Dr. Fogg & Sir Daniel presents..

About Dr. Fogg

 

“Dr. Fogg” resides in Devon, England, he has a care home and with his wife Ann looks after people with learning disabilities. A former farmer and agricultural engineer he too writes poetry. He would also be an administrator at TPS but his propensity for breaking all the rules has somewhat hampered his rise to adminstrationhood.

Born in England in 1948 (phew just missed the bloody war) to a farming family and with a 7 year old sister already in place. Our farm was twenty miles from Shakespeare’s birthplace in the beautiful county of Worcestershire. My father specialised in breeding pedigree Rhode Island Red poultry and became one of Britain’s top breeders, exporting our live stock world wide.
I was sent to a private school for the sons of gentlemen, where I learnt Latin, bomb making and one poem by heart. (Wordsworth’s daffodils). I have to say I had an Idyllic childhood with a whole farm as my playground where I would spend lazy summer days fishing, shooting (don’t worry I usually missed except once when I shot one of our farm labourers in the arse by mistake with an air gun and that is when I took up long distance cross country running.
At the age of eight I made the big mistake of volunteering myself for paid work so that I could buy a tape recorder. When I had raised the thirty pounds required I attempted to withdraw my labour but unfortunately I had made myself indispensable and was required to work forever more.
I hated school which was a fear and terror based system populated by paedophile teachers and a psychotic head master and 400 bully boys who seemed intent on reducing me to a gibbering wreck. It was in the true British tradition a sex segregated school (girls next door) and our only contact with girls was the occasional sanitary towel lobbed over the wall. This crippled me with a debilitating shyness regarding the opposite sex that is only just becoming manageable after 40 years.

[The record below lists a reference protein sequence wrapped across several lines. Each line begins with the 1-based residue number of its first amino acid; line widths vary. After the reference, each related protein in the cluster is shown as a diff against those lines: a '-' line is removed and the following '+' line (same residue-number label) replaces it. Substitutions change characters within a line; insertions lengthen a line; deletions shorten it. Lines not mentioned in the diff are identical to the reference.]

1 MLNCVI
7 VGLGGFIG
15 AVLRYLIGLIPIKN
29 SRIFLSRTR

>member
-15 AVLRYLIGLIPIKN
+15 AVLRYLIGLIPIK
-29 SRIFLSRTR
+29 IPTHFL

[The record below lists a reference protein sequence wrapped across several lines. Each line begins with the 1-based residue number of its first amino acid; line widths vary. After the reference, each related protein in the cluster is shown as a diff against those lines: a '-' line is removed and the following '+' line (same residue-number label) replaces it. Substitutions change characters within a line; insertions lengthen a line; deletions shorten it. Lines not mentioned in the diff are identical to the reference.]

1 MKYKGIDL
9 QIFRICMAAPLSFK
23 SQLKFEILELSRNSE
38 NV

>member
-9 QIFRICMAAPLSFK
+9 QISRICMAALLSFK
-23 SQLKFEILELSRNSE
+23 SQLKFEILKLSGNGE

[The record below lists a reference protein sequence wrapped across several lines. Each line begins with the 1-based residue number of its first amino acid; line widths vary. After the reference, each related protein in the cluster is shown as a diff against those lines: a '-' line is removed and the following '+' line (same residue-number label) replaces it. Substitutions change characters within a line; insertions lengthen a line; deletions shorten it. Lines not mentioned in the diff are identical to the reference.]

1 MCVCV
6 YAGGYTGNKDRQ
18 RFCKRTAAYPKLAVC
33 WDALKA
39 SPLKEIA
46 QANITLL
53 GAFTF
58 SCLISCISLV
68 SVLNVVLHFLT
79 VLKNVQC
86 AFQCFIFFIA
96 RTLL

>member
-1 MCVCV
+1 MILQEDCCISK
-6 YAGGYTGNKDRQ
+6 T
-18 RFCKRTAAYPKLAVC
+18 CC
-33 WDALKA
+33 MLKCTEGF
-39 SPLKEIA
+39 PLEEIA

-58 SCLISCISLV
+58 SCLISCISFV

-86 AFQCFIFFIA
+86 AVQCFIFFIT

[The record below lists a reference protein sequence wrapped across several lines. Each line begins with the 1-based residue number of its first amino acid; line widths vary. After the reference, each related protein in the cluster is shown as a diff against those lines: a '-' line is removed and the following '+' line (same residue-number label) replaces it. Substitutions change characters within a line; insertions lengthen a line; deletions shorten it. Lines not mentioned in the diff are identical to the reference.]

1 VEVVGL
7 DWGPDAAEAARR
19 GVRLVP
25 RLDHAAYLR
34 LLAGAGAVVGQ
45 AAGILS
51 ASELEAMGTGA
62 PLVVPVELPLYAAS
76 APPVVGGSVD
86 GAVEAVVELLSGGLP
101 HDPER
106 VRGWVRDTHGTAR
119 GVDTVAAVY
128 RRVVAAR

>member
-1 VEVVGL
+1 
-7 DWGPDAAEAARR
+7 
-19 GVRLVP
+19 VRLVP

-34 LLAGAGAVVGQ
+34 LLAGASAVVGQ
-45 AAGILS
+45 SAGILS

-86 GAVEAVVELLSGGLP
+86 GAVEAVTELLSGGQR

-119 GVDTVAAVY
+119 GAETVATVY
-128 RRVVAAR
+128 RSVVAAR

I left school to join my father on the farm at the earliest opportunity and worked with him until he died when I was 24. I was married to my wife Ann then and regret he missed seeing my children. He died the week my first was born in 1977 (Fay my daughter). My son William was born three years later. My mother died 2 years after that. I was an orphan.
The farm had to reduce vastly in size because my sister inherited half of it and needed her money out so I turned my talents to becoming an agricultural engineer serving local farmers and making farm machinery, I loved it. I took many courses on welding, diagnosing engine faults etc, the business gradually changed over to becoming the local garage, servicing and repairing cars as well as tractors. A friend of mine became my partner and we did well for quite a few years. I still kept a flock of sheep because I just loved lambing time and found it hard to break that connection with farming life.
My wife had become a state registered mental nurse (Handy with me as her husband) and always wanted to own her own care home, so in 1996 we sold the farm and moved south to Torquay Devon, just half a mile from the sea, where for 12 years we ran a successful home for elderly people with Alzheimer’s disease and also clients suffering learning disabilities. I really threw myself into the management side of this taking endless courses and struggling with the ever increasing burden of government control in the form of never ending initiatives to improve care and stamp out abuse. We had very rigid inspections and a set of standards to work to that were truly mind boggling. Standards that seemed to change every week. For example in the 10 years we were doing this, the government first decided our patients must now be called clients, then it was residents, then service users and the latest is People. Not much of a problem you would think but each time there was a change it involved changing the hundreds or written policies and procedures we have. We employed up to 10 staff members and I as heavily involved in training, the low point for me was when the wearing of nurse’s uniforms became politically incorrect. (The nurses not ME I hasten to add). We enjoyed owning a care home and we created a home with a fine reputation for top quality care, met many wonderful people, clients, their families and the staff, many of whom have become firm friends. I feel somewhere in all this there is a book to be written, maybe “One fell out of the cuckoos nest”